Represented here only by cover, it’s hard to know what any particular book is about or how to put it into context. But for present purposes that’s fine, because only one spread from each title is shown. HUPB employs a design style for this task which is clever and potentially expansive. Each full tabloid page (60 cm by 37 cm) shows an original facsimile spread printed in the center of its front and back. When these pages are halved and nested into a tabloid fold, the result is a sequence of diptychs, each one formed from two half-images. Each pair is a sort of simplified collage, bifurcated vertically in the center into a dual image. For the first half of the pamphlet these depict one split, and in the second half we see the reverse combination (it makes more sense when seen in person). With no page numbers or staples, the loose leaves can be reshuffled by the reader into countless new permutations. For the purpose of this review, I’ll leave my copy intact and refer to the original sequencing.

As the title implies, the books are highly uncomfortable, and the same can be said for particular samplings. With such material it would be tough to create any diptychs that feel tame, but Kooiker and Kessels seem to take extra pleasure in disturbing doublets. “Elements on their own often have no relevance,” says Kessels, “unless they are put together or juxtaposed with something else,” an edict which HUPB thrusts in the viewer’s face at every turn. One of the first spreads shows a man on the floor in what looks like infant clothing. He is paired with a sleepy couple, an older woman in wrinkled frock nodding off near her partner’s naked fat midsection. What’s going on here? Both halves of the diptych are cryptic at first. A bit of sleuthing online reveals the original sources (the first image is from Polly Borland’s The Babies and the second from Donigan Cumming’s Pretty Ribbons), but without that effort the reader remains ignorant and open to suggestion.

A few pages later the helpless reader is shown a strange rubber toy paired up with a woman doing calisthenics. Then a German tennis player’s thin form roughly complements an elongated headshot of Bashar Al-Assad. A man with arms akimbo sits across the fold from a woman breastfeeding a bearded man. A page of small notes in German gets matched with a thumb pointed at someone’s seat, with the label “Kiss my ass!” Freakish and peculiar images pile on. As the material incorporates orgy photographs, rotting corpses, and a price list of sexual fetishes, the discomfort level rises. The reader is unsure how to process any of these things, while beset by a creeping sense of pranksterism.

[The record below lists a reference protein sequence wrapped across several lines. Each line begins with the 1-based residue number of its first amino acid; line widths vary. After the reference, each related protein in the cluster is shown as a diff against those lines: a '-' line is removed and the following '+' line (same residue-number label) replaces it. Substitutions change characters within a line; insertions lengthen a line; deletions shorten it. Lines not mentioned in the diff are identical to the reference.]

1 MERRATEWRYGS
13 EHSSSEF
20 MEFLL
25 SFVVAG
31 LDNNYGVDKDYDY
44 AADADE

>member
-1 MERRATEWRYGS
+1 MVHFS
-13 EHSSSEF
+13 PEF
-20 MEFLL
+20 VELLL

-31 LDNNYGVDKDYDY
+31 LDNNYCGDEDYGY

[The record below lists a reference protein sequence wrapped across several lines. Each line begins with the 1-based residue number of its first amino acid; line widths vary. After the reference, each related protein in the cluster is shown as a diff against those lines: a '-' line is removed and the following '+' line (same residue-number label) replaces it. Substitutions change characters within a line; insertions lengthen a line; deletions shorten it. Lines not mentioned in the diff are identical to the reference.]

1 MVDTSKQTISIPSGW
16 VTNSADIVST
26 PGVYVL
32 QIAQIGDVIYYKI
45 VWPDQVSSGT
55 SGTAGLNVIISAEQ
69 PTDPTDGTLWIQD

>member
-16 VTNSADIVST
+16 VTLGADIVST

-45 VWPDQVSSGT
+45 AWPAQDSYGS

If HUPB has a goal—an uncertain proposition—it’s to reveal the latent absurdities of an image-based culture. The basic strategy to get there is visual discontinuity, an outlook in line with Kessels’ profession. For a communications executive, images are merely tools to be applied as needed in support of ulterior motive. In the right context, a piece of fruit might represent a computer, or a mermaid might be a brand of coffee. A branding guru might be “a visual sorcerer” or “modern anthropologist” (both labels have been attached to Kessels). Strip away a picture’s origins and the possibilities stretch wide open. Of course, photographic artists have been tinkering with this formula for decades. Artists ranging from Mandel and Sultan to Penelope Umbrico to Joachim Schmid to Johanna Calle have all taken a shot. But few have pushed the element of whimsical humor as far as Kessels and Kooiker. Their tabloids come with a wink and a nod, edging occasionally into outright laughter.

For Kessels, this is familiar territory. A farcical element is evident in most of his books. Titles like Missing Links, Shit, Human Zoo, Failed It, Shining In Absence, the Useful Photography series, and the In Almost Every Picture series have more in common with Spinal Tap than high art. Paul Kooiker—whose latest book The Rumour features 19 donkey photos as “…a statement about surrealism”—fits the brief as well. Both authors realize that by celebrating the basic absurdities of everyday existence, expectations are turned on their head. 

“We are submerged in slick, beautiful, highly produced creative work – in fashion, design and the arts,” says Kessels, “But perhaps even more inspirational than this are examples of ordinary people’s creativity. Their mundaneness makes them no less worthy of attention.” If one considers early millennial compendiums like Andrew Roth’s The Books of 101 Books or the three Parr/Badger volumes as examples of “highly produced” books, the Kooiker/Kessels tabloids are a natural rejoinder. They may be low-budget affairs printed on cheap newsprint, featuring outlandish titles. But who’s to say they’re any less authoritative? If photography continues its current path of splintering and reconsumption, the Kooiker/Kessels tabloids may eventually prove prescient.

Collector’s POV: Paul Kooiker is represented by Tegenboschvanvreden in Amsterdam (here) and Galerie Zink in Germany (here). And although he has curated numerous exhibitions, Erik Kessels does not appear to have consistent gallery representation at this time, so interested collectors should likely connect with him directly via his website (linked in the sidebar.) Kooiker’s work has little secondary market history, so gallery retail likely remains the best option for those collectors interested in following up.